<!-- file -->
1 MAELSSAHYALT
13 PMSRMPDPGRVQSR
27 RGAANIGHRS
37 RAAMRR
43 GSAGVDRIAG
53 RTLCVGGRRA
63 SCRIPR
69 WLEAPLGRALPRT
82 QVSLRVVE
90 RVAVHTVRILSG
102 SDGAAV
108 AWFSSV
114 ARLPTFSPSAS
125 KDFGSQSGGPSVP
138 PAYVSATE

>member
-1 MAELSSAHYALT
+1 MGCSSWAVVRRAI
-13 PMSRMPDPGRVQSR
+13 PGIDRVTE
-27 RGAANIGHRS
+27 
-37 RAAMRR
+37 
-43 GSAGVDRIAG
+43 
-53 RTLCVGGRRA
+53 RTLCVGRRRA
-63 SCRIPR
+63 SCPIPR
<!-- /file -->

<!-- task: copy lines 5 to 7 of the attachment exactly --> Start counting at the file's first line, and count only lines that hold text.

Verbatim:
43 GSAGVDRIAG
53 RTLCVGGRRA
63 SCRIPR